Fritz Haller (born 23. October 1924 in Solothurn/Switzerland) is perhaps the best example of an architect who has successfully transferred their architectural competence into furniture design. Many architects have been successful, but few so successful as Fritz Haller. After qualifying as a draftsman Haller initially gathered experience through short engagements with numerous Swiss architects before travelling to Rotterdam to help work on post-war re-building projects. In 1949 Fritz Haller returned to Solothurn where he began working in his father Bruno’s architecture firm. Defining in Haller’s work – be it his architecture or his furniture – is his use of extendable and repeatable quadratic modular systems; a sort of building block system.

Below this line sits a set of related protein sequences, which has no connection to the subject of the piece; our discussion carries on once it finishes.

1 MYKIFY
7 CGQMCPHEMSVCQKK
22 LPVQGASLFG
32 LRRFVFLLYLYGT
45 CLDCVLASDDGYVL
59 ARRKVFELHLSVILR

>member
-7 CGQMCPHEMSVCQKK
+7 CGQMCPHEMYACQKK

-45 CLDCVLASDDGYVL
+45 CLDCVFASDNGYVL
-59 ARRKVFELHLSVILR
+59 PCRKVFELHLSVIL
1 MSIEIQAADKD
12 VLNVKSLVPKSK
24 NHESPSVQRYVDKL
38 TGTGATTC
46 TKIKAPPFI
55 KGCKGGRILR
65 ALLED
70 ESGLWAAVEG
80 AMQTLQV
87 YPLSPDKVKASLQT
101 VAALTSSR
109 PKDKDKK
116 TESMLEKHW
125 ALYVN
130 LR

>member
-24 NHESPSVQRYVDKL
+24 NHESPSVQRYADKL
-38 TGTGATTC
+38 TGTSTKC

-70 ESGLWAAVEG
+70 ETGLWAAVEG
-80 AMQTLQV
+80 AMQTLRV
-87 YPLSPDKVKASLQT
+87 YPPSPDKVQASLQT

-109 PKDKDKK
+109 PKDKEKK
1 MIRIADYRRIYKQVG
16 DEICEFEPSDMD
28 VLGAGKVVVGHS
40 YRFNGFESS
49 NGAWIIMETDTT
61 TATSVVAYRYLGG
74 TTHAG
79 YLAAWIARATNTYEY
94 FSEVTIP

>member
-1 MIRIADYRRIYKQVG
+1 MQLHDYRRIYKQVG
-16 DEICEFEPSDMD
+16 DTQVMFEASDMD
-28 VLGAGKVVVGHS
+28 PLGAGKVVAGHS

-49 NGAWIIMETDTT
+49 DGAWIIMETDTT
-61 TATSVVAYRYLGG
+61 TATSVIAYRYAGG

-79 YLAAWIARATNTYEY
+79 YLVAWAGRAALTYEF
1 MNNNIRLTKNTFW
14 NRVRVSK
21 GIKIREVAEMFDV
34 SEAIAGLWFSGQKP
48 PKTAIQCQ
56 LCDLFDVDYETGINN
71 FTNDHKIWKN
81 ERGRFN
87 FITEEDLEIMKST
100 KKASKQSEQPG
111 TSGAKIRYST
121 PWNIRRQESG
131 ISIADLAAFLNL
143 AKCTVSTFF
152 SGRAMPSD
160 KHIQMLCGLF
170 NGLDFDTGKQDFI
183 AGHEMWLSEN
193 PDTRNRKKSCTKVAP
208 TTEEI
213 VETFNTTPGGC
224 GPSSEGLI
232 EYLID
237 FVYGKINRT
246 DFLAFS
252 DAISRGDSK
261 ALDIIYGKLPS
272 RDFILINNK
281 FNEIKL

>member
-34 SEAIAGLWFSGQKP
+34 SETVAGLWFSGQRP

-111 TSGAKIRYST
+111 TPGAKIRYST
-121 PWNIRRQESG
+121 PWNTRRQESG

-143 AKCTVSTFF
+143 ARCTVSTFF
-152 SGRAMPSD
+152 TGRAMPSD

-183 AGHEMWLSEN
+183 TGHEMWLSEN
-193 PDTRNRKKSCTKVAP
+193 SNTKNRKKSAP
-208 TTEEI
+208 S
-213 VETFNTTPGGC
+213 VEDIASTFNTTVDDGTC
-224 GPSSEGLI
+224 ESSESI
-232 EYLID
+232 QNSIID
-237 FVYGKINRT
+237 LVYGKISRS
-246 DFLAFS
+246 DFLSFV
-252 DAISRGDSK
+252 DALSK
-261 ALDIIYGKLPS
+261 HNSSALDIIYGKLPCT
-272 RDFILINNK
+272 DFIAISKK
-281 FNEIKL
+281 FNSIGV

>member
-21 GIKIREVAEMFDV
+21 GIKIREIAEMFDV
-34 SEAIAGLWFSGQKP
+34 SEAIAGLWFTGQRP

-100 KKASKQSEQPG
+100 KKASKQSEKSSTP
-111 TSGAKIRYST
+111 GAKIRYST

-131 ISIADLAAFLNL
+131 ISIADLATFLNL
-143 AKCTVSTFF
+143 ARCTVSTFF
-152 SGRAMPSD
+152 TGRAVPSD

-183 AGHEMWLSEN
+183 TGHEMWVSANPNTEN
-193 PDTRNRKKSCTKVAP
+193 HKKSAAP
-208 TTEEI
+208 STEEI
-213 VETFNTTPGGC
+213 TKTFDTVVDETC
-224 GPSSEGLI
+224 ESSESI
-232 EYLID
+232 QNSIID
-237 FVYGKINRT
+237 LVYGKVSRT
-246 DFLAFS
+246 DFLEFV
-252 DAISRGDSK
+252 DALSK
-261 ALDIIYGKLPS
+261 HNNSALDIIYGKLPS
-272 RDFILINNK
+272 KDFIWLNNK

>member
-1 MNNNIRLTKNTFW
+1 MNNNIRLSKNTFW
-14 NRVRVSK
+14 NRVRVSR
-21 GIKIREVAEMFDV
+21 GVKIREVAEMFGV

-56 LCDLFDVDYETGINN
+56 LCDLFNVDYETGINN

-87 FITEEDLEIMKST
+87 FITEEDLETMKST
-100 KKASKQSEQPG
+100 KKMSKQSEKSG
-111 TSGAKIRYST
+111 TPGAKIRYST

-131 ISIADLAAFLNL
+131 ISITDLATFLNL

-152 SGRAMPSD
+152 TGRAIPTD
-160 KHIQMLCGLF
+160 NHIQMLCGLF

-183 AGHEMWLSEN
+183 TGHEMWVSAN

Early Haller works such as the Kantonsschule, Baden from 1960 or the 1957 Weststadtschulhaus in Solothurn beautifully demonstrate the Haller approach to design. Fritz Haller’s based his work on three systems; the “mini” for private houses and offices, “midi” for taller buildings and “max” for industrial complexes. All three systems are based on the same steel frame construction principle, just at varying scales. In 1963 at the bequest of Ulrich Schärer Münsingen (born a local producer of metal products, Fritz Haller extended his mini/midi/maxi system to furniture design, and in doing so created the now world famous System USM Haller. Based around a system of steel tubes, steel panels and, most importantly, a chromium plated brass ball, the USM Haller modular furniture is without question the design for which Fritz Haller is most famous for.